Jeffrey Ellis focuses his practice on aviation, insurance, products liability, commercial, litigation and appellate matters. Jeffrey represents airline carriers in connection with the various liability and regulatory issues confronting the aviation industry on both the domestic and international fronts. In this regard, he consults with airlines, manufacturers, insurers and industry groups to analyze the legal and regulatory implications of issues related to the federal and/or international preemption of aviation safety and security standards, code share and alliance relationships, connecting carrier relationships, the Montreal/Warsaw system, the Chicago Convention and regulation of drones.
Jeffrey represented the interests of United Airlines in the litigation arising from the 9/11 terrorist attacks. He also represented the interests of Delta Air Lines in the Swissair/Delta Flight 111 crash, Continental Airlines in the Air France Concorde crash, Delta/Northwest in the litigation arising out of the Underwear Bomber incident, GAMA in product preemption litigation and CTA and AUVSI in drone preemption litigation.
In conjunction with his practice, Jeffrey argued the first cases to recognize that:
an airline’s compliance with federal aviation standards is a complete defense to any liability claims asserted against it;
federal jurisdiction can be acquired in cases arising out of alleged violations of aviation safety standards, irrespective of whether diversity jurisdiction exists;
federal law preempts airline warning and seat requirements and in the absence of a breach of a federal standard requires dismissal of deep vein thrombosis (DVT) claims;
an airline’s liability for an alleged wrongful removal, breach of contract and/or false imprisonment arising out of a refusal to transport is immunized by federal law and can be limited by the terms of the contract of carriage to a refund of the unused portion of the ticket; and
federal law pre-empts local laws seeking to regulate drone operations.
In addition to his substantial aviation practice, Jeffrey represents insurance companies in claim disputes and manufacturers in complex products liability cases. He has more than 30 years of experience trying and arguing cases in various state and federal courts. He is listed in the Guide to the World’s Leading Aviation Lawyers.
US District Courts of the Southern and Eastern Districts of New York
US Courts of Appeals for the Second, Third, Fifth, Seventh and Ninth Circuits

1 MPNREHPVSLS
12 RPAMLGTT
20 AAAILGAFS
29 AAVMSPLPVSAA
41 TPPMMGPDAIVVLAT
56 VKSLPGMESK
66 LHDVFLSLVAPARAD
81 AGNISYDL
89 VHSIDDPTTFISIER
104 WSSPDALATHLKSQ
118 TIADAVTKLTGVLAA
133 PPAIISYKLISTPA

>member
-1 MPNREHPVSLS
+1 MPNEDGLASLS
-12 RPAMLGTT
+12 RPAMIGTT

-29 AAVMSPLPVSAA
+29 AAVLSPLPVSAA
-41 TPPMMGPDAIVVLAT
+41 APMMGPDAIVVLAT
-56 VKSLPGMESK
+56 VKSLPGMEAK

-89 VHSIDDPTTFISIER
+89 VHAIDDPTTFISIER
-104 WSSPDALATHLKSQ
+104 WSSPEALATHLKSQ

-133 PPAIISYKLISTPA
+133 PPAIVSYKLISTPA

Supreme Court of the United States
J.D., St. John's University, 1978
B.A., Albany State University, 1975
Abdullah v. American Airlines, Inc., 181 F.3d 363 (3rd Cir. 1999) - First case to hold that federal law implicitly preempts State common law obligations relevant to aviation safety and flight operations. Overturned decades of contrary precedent and allowed aviation defendants to completely exonerate themselves from State law negligence, tort and breach of contract claims when airline was found compliant with federal standards.
Witty v. Delta Air Lines, Inc., 366 F.3d 380 (5th Cir. 2004) - First case to hold that federal law preempts airline warning and seat requirements and in the absence of a breach of a federal standard requires dismissal of deep vein thrombosis (DVT) claims. Also recognized that 1978 ADA could preempt negligence/tort claims.
Bavis v UAL Corp, 811 F. Supp. 2d 883 (SDNY 2011) - First case to hold that compliance with FAA security standards establishes a complete defense to 9/11 negligence claims.
World Trade Ctr. Props. LLC v. Am. Airlines, Inc., 905 F. Supp. 2d 547 (S.D.N.Y. 2012) - Held that airlines which jointly operated a checkpoint for a connecting flight boarded by 9/11 hijackers could not be held liable for subsequent hijacking of American Flight 11.
Sikkelee v. Precision Airmotive Corp., 822 F.3d 680 (3d Cir.), cert. denied sub nom. AVCO Corp. v. Sikkelee, 137 S. Ct. 495, 196 L. Ed. 2d 433 (2016) – Wrote amicus brief for GAMA in products liability action against engine manufacturer pre-emption of product liability standards asserting that governmental certification of engine design was complete defence to product claim – remanded for further consideration.